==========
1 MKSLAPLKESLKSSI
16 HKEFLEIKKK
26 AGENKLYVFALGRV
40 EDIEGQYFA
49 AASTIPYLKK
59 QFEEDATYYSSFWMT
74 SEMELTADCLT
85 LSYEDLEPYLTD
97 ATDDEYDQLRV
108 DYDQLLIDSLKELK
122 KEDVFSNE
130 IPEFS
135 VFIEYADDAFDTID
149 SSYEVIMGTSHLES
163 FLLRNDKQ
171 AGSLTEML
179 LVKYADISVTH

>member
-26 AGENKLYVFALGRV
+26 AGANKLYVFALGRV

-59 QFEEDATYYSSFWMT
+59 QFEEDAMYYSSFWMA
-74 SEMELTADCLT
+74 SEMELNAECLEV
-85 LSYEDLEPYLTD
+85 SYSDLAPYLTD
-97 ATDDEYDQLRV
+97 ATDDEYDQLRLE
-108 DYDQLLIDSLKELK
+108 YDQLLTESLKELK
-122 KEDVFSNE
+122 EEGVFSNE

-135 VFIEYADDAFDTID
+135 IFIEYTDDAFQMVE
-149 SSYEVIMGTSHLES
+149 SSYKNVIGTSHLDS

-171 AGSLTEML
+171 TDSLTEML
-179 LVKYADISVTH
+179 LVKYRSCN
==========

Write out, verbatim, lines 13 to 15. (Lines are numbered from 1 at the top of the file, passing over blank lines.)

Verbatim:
135 VFIEYADDAFDTID
149 SSYEVIMGTSHLES
163 FLLRNDKQ